So back in June, College hosted a so-called Career's Day. These sorts of things are always dire, as you probably know. So it wasn't really any wonder that I was sitting at the back of the room texting K when the editor of our local paper began handing round that week's copy.
Journalism is on my list of "Possible Actual Careers". (This list differs immensely from my other list, entitled: "Possible Careers".) I have no idea - as, I think, I have a right not to at only 17 - of what I want to persue as a job. But saying you want to "go into journalism" is like saying you want to "go into property". Building? Surveying? Investing? Therefore, it suits me well.
English-based? Sort of...
Yes, it ticks lots of boxes.
Even so, I wasn't expecting much from Editor C's lecture. I was far more interested in hearing about K's eventful bus journey than a talk on local press and services to the community. It wasn't until I heard the words "work experience" that my ears pricked up.
The Eastern Daily Press are notoriously difficult to get a placement with. To get work experience you generally need a degree and a nice reference before you are even considered. So, Editor C's lecture on the importance of prior experience seemed to me a little unfair. Equally, I'd blatantly been sitting at the back and texting on my phone while he'd been speaking, so when the offer came ("We may possibly have an opening for a placement during the summer, if anyone is looking for experience...") I felt a bit sorry for myself.
Apologies K, I thought, I've got an impromptu interview to initiate.
The long and short of it is that I voiced my concerns that the EDP didn't always report "responsibly", to which Editor C called my bluff, and I reached into my (metaphorical) hat and pulled out a handful of cases where I'd been less-than-impressed. "Of course," I said, "It's not normally the individual reporter's fault. I'd imagine it's the head office who demand certain spins. Most journalists want to report fairly and service the public to the best of their ability. Especially for small regional papers, where trust is so important." Insert smile here.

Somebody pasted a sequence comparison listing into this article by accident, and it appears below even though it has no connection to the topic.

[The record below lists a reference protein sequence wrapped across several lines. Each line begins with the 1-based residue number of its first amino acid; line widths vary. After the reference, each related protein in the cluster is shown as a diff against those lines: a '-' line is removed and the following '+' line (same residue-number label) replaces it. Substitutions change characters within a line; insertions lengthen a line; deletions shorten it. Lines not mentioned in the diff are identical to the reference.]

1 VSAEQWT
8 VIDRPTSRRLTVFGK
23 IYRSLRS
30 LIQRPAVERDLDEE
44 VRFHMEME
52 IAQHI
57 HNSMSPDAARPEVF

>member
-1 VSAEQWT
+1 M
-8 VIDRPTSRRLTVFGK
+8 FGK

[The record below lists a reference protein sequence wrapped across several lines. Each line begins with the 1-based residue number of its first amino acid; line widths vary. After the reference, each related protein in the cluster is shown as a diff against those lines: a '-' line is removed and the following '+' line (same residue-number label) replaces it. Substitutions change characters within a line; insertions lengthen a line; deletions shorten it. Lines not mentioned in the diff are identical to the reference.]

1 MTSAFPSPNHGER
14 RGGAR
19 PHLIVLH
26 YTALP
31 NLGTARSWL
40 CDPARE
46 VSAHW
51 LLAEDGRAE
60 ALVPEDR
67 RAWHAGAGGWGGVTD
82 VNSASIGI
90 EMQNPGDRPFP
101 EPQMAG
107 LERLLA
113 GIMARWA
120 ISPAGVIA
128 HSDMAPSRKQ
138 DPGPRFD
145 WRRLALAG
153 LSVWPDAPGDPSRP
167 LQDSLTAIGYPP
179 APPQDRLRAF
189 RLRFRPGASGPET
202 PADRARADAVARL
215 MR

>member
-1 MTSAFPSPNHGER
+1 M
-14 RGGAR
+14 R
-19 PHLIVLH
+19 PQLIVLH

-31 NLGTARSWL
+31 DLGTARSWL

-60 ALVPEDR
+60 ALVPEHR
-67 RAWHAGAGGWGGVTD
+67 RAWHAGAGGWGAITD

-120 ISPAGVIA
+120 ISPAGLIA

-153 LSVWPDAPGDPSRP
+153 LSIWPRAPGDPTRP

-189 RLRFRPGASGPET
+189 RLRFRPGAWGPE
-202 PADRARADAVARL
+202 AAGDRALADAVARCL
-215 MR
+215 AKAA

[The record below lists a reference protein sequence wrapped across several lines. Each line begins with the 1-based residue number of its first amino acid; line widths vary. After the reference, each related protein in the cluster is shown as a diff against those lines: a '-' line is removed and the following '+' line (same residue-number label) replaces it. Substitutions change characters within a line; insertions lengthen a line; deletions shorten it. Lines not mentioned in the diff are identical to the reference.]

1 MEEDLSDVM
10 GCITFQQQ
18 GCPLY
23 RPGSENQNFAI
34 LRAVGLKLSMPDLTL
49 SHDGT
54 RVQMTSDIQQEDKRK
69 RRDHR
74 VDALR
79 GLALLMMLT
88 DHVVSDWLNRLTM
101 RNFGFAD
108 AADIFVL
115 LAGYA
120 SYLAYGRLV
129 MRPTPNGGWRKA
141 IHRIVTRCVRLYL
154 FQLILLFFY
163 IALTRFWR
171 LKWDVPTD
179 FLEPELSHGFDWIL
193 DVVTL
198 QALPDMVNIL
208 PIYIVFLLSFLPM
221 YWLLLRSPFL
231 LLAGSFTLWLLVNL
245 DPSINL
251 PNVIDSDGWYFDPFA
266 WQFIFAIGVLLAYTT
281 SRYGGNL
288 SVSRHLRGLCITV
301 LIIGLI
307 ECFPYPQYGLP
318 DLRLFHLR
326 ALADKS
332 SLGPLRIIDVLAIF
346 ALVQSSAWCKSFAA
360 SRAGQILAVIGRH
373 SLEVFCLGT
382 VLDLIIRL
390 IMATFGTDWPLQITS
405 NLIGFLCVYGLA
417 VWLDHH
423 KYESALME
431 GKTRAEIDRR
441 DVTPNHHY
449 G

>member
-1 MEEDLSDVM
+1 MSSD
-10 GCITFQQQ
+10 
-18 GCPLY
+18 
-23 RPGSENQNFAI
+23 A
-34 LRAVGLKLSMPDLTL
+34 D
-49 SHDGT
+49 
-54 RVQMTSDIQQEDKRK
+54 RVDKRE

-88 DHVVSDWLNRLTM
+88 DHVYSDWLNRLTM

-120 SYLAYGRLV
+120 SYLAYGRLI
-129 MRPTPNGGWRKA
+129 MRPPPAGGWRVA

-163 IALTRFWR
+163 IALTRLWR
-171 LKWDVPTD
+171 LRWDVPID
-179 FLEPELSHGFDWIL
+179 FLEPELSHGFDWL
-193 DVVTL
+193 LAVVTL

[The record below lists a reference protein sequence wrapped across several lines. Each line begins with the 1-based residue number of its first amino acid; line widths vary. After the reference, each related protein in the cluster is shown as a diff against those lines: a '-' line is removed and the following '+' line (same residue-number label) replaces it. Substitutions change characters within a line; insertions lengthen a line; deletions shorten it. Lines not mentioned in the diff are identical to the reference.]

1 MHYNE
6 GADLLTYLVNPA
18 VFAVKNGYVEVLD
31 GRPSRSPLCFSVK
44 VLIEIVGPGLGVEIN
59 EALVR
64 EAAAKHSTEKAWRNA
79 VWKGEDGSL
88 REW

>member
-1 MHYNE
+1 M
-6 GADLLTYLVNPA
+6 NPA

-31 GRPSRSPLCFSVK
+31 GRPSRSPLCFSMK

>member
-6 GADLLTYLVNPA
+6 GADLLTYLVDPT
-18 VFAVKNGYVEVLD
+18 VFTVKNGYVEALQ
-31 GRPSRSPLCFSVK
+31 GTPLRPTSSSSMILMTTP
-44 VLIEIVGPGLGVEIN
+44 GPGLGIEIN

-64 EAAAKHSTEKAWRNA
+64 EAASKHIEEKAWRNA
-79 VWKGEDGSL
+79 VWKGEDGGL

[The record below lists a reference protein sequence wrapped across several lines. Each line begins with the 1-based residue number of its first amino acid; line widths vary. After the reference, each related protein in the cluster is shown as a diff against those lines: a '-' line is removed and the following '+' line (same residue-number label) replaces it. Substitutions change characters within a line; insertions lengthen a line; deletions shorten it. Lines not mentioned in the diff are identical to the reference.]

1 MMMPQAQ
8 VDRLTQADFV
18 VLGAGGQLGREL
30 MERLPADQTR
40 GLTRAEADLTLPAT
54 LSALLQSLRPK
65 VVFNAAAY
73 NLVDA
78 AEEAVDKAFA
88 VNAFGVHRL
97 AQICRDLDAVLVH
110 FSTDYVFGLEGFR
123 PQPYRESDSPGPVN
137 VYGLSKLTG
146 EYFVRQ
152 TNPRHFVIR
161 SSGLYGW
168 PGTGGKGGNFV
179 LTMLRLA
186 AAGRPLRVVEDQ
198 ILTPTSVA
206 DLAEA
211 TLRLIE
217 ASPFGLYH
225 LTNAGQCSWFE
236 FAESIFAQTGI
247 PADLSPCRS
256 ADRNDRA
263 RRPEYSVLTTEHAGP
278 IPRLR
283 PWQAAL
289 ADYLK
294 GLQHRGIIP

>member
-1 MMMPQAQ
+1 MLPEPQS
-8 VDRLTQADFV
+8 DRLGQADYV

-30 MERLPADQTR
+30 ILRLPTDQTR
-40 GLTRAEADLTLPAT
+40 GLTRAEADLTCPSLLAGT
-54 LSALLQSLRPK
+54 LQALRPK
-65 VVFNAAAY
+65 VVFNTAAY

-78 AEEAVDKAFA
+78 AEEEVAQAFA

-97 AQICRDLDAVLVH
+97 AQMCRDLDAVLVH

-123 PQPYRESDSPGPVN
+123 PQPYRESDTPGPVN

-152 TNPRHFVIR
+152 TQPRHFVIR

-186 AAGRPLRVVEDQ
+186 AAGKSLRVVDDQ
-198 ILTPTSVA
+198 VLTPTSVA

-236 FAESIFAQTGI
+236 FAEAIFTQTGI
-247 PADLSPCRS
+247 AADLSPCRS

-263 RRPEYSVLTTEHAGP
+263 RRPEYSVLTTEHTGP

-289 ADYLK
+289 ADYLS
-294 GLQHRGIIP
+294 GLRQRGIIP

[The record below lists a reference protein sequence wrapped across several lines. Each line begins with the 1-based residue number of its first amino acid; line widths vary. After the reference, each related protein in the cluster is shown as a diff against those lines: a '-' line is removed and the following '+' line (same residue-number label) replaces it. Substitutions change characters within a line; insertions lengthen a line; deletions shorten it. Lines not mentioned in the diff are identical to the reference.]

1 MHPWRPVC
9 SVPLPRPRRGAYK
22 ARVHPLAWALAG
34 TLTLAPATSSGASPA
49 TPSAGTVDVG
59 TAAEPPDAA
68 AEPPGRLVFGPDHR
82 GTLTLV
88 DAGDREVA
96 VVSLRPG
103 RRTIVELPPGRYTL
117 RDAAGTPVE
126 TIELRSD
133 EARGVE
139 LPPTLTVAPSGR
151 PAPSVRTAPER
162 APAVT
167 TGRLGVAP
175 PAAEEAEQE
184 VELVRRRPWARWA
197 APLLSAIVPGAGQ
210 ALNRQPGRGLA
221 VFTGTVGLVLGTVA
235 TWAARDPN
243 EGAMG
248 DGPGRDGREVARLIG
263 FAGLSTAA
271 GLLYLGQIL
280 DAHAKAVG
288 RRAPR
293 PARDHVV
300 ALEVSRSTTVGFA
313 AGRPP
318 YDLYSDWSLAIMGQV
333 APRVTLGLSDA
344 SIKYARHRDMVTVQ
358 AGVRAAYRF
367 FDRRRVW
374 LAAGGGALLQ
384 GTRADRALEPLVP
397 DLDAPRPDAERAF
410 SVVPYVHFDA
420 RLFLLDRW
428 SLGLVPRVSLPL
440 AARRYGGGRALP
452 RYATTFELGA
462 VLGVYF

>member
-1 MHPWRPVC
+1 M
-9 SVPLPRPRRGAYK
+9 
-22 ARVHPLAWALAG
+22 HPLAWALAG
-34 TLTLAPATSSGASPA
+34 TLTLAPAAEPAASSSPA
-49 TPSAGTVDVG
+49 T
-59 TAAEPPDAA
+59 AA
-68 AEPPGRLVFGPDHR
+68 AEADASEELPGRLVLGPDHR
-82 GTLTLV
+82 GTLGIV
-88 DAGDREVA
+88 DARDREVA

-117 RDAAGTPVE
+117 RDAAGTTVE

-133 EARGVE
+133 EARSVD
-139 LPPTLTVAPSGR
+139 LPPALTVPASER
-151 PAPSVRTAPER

I got the gig.
The past three days have been immense. I will never ever ever insult local press again. I expected to be making tea and running papers between offices all week, reminding myself it's all good on the CV, but what I got was so much more. In the past three days I've researched backgrounds for breaking stories, answered phones, travelled out in the field, interviewed kids, proof-read articles, and come this close to conducting a phone interview - before I bottled it. And better than that, I've been published.
Ok, ok. So they're only press releases. Perhaps 10cm-worth of story space in the Daily. But still. I was sent them, I wrote them up, and attached all the notes and subcodes and adhered to all the EDP 'style rules', and now four of them have been printed.
"You should cut them out and keep them," Dom said today as we sat in his car waiting for the photographer to show for a piece on local vandals.
I tried to play it cool. "Yeah... My little claim to fame."
"Nooo," Dom replied, "People come here for weeks and don't get anything printed!"
To which I squeaked, and ruined my façade.
It's all down to luck, of course. Today's edition must have been quiet. But still.
Here they are.
Now don't tell me that isn't cool. It is cool.
I must have done something right. Editor C (who managed to warm to me during the week, once I'd put the phone away, stopped insulting his paper, and bought everyone doughnuts) wants me back for the Christmas rush.